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Drost, Richter, Scholte and Schulte
Early Dutch surname Schouten has regional Lowland equivalents
Tags: Excerpts from the Windmill Genealogy
North Americans wondering about their roots and identity frequently overlook the keyword that has identified them for a lifetime: their surname. If their surname is Schout(en), they can be fairly certain that their name has been used by their ancestors for hundreds of years already. The source of the surname, the office of ‘schout’ in the Dutch government was replaced in the late eighteenth century by ‘openbare aanklagers.’ While the given name Schoute has fallen into disuse its Frisian cousin Schelte 1) still survives to this day.
The office of ‘schout’ in the western part of the Netherlands had its equivalents elsewhere, known as ‘Drost,’ ‘Richter,’ ‘Scholte’ or ‘Schulte’ and its much earlier predecessors ‘Baljuw,’ ‘Drossaard,’ ‘Schenk’ and ‘Meier.’ The responsibilities associated with these offices evolved through the centuries and were not necessarily the same in every jurisdiction. It is tempting to call a Schout the public prosecutor of early times but that underrates the medieval role in society of such an official. Today’s public prosecutor does not chair a court, act as a police chief or run the affairs of his village or town, but a Schout, depending on the timeframe in which he served, did.
As observed already, the exact nature of the office of Schout varied from place to place and gradually changed over the course of time. In general, a Schout was appointed by the medieval lord (heer) of a domain (heerlijkheid) and acted on behalf of his employer in the local day-to-day administration of the domain, especially in the administration of justice. A Schout held three main functions: administration, law enforcement and criminal prosecution.
A Schout was responsible for many local administrative matters in the town or heerlijkheid. He presided over the meetings with his schepenen (representatives from the burgers who held local voting rights). Together, they made up what would be called a"town council" today. The Schout ensured that decrees were published and when needed represented his town or heerlijkheid in business matters beyond his own jurisdiction. In these functions, the Schout’s office resembled somewhat that of a modern-day mayor.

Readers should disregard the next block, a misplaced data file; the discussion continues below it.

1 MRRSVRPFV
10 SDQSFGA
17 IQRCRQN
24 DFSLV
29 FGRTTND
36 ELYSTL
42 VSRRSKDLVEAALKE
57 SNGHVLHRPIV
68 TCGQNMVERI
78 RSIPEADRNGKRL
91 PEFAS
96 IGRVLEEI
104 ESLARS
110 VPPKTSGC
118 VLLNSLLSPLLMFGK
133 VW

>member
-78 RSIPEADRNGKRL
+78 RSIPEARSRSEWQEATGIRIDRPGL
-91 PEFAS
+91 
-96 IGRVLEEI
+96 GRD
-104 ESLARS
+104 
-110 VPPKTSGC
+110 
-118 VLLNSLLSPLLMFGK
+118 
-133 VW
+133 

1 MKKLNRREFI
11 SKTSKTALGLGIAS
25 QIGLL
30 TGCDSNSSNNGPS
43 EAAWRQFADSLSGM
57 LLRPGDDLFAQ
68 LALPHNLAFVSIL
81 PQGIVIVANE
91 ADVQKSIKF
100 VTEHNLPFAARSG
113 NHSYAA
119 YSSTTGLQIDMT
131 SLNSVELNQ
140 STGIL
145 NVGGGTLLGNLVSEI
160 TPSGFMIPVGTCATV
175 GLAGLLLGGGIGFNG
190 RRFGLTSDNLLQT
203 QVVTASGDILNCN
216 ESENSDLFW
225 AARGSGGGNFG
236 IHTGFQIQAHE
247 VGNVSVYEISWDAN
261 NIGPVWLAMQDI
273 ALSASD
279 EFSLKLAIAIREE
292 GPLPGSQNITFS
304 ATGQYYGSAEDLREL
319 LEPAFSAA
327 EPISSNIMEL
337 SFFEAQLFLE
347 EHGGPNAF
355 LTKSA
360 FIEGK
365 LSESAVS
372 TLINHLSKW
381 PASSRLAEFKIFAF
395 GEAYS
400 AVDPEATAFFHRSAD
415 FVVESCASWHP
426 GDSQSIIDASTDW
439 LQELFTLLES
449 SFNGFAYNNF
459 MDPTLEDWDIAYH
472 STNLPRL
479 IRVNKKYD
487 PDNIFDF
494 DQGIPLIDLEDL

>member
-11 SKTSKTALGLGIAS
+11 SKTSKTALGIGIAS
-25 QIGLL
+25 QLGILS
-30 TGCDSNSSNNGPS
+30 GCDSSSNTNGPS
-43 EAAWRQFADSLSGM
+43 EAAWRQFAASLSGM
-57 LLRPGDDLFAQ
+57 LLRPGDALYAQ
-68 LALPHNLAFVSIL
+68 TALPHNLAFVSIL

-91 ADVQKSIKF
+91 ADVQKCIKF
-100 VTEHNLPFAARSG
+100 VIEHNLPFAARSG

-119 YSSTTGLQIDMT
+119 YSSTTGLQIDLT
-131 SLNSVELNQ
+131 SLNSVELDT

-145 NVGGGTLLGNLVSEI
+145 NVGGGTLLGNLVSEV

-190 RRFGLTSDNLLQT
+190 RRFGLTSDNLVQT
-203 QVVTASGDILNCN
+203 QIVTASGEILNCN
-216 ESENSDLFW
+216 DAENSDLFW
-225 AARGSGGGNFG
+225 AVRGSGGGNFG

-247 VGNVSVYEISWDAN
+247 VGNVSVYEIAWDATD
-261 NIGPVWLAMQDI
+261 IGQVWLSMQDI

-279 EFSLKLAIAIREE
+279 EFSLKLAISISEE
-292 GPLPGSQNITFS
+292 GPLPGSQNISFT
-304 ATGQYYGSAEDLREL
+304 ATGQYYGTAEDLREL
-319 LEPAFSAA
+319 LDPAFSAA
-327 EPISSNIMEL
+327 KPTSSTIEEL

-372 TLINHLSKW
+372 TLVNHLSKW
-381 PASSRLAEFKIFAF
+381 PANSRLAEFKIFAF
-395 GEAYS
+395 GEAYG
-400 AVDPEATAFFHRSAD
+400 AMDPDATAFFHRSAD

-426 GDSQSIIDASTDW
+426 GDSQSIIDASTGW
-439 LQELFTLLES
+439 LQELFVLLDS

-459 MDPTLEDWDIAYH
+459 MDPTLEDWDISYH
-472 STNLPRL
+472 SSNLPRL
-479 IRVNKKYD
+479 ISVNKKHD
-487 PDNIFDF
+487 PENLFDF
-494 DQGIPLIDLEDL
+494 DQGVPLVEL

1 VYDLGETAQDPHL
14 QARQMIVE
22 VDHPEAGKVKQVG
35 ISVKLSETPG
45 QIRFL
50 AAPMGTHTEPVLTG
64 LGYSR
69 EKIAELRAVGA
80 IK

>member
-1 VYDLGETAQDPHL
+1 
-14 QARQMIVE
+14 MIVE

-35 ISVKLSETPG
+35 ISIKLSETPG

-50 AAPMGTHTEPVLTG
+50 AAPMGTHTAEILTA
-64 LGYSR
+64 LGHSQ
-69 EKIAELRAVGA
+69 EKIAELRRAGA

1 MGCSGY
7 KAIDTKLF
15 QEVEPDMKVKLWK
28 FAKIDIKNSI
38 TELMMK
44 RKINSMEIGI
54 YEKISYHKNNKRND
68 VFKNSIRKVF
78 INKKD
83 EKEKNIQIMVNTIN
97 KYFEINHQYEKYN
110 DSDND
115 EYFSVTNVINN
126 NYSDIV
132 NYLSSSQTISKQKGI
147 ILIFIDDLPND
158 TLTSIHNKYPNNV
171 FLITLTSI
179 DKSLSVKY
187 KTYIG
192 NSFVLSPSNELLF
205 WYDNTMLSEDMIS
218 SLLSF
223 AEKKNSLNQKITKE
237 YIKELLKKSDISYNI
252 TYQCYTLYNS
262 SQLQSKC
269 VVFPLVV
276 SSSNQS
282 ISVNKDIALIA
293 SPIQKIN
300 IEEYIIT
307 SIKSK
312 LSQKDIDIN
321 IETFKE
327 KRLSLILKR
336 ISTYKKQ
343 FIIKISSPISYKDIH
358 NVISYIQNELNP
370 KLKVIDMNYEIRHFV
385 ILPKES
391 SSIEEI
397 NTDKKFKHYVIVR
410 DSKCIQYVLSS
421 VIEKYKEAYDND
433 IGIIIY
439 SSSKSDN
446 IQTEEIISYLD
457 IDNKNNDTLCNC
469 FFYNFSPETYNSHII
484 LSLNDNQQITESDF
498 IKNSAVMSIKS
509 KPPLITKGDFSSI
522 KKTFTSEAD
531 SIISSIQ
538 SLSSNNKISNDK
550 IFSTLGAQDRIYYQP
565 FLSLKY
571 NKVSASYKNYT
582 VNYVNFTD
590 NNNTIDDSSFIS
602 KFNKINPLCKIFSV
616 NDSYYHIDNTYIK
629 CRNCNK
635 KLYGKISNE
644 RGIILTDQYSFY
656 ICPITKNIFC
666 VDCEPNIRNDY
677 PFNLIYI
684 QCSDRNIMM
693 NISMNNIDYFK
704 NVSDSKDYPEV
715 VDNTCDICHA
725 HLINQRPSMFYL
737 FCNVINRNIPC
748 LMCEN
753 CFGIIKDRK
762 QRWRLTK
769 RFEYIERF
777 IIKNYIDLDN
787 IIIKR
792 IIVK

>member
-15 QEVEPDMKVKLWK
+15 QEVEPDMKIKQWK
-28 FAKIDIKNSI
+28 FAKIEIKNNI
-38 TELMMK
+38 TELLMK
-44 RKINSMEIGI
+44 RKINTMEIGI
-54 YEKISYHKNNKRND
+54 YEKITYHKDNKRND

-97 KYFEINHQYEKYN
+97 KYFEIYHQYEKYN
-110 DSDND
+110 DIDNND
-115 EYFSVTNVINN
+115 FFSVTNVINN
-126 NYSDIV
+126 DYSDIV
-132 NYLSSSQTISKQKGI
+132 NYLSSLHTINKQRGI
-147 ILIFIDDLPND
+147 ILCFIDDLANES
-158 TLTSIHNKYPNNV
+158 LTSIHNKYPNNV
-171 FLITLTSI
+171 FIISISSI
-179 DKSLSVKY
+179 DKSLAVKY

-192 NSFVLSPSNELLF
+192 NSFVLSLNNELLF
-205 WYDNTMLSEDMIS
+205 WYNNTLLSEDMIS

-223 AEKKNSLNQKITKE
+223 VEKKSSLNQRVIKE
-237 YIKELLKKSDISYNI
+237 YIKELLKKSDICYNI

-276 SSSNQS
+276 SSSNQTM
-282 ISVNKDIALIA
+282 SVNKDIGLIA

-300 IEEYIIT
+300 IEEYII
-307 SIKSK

The phrase 'schout en schepenen' appears in many legal documents from before the Napoleonic period, including the civil registration of marriages. Depending on the context and in what capacity they were acting, this phrase could mean "the sheriff and magistrates".
Additionally, the Schout was responsible for public order and policing. He investigated crimes, apprehended criminals and presented criminals to the court of magistrates (the schepenen) for trial. The Schout and his men checked the inns and bars, carried out conscription orders, saw to it that taxes were paid and enforced the law. After a criminal verdict had been pronounced, the Schout also carried out the sentence, be it capital, corporal or some other no-nonsence punishment, which could also involve banishment.
Lastly, a Schout prosecuted suspected criminals and presided over the sessions of the magistrates when they heard court cases. The Schout was not a judge, but directed the court proceedings, somewhat like a prosecutor.
It is obvious that a Schout held a key position in his jurisdiction… The West India Company brought the office of Schout to New Netherland…
A number of family historians have tried to describe the office of Schout in English and looked for an English equivalent but likely did not consider the general history and regional nuances. To call a Schout Sheriff falls short of the mark just as it is not helpful to call a Baljuw a Bailiff. While the origin of these offices is rather obscure, it may well lay in the German expression of Schuld heissen or debt collector on behalf of medieval lords….
The number of surnames in the Schouten, Drost and Schulte range that were researched for this survey totaled over 100.
The above is a much digested version of the original article. Copies of the original, fully illustrated article, which is the fourth in a series, can be ordered by contacting the Windmill Herald / the Windmill Post office, see also contact information.